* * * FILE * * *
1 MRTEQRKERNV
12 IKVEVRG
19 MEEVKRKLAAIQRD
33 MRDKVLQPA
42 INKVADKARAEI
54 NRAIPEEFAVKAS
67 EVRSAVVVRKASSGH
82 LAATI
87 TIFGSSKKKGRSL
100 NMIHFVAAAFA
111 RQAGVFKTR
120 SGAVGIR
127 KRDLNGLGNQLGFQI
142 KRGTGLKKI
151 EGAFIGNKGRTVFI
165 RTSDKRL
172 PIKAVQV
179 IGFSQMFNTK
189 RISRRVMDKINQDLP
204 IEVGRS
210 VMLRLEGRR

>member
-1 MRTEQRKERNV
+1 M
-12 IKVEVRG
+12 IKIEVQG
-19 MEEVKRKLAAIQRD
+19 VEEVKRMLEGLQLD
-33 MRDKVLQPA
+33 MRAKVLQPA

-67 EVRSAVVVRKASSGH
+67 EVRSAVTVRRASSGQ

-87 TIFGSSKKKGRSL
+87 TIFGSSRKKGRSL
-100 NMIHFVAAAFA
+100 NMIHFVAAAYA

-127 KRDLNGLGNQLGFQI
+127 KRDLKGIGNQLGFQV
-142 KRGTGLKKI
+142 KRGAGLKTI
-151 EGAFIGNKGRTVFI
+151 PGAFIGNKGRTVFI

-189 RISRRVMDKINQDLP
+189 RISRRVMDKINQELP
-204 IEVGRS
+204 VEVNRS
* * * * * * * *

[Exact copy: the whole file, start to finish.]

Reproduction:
1 MRTEQRKERNV
12 IKVEVRG
19 MEEVKRKLAAIQRD
33 MRDKVLQPA
42 INKVADKARAEI
54 NRAIPEEFAVKAS
67 EVRSAVVVRKASSGH
82 LAATI
87 TIFGSSKKKGRSL
100 NMIHFVAAAFA
111 RQAGVFKTR
120 SGAVGIR
127 KRDLNGLGNQLGFQI
142 KRGTGLKKI
151 EGAFIGNKGRTVFI
165 RTSDKRL
172 PIKAVQV
179 IGFSQMFNTK
189 RISRRVMDKINQDLP
204 IEVGRS
210 VMLRLEGRR

>member
-1 MRTEQRKERNV
+1 M
-12 IKVEVRG
+12 IKIEVQG
-19 MEEVKRKLAAIQRD
+19 VEEVKRMLEGLQLD
-33 MRDKVLQPA
+33 MRAKVLQPA

-67 EVRSAVVVRKASSGH
+67 EVRSAVTVRRASSGQ

-87 TIFGSSKKKGRSL
+87 TIFGSSRKKGRSL
-100 NMIHFVAAAFA
+100 NMIHFVAAAYA

-127 KRDLNGLGNQLGFQI
+127 KRDLKGIGNQLGFQV
-142 KRGTGLKKI
+142 KRGAGLKTI
-151 EGAFIGNKGRTVFI
+151 PGAFIGNKGRTVFI

-189 RISRRVMDKINQDLP
+189 RISRRVMDKINQELP
-204 IEVGRS
+204 VEVNRS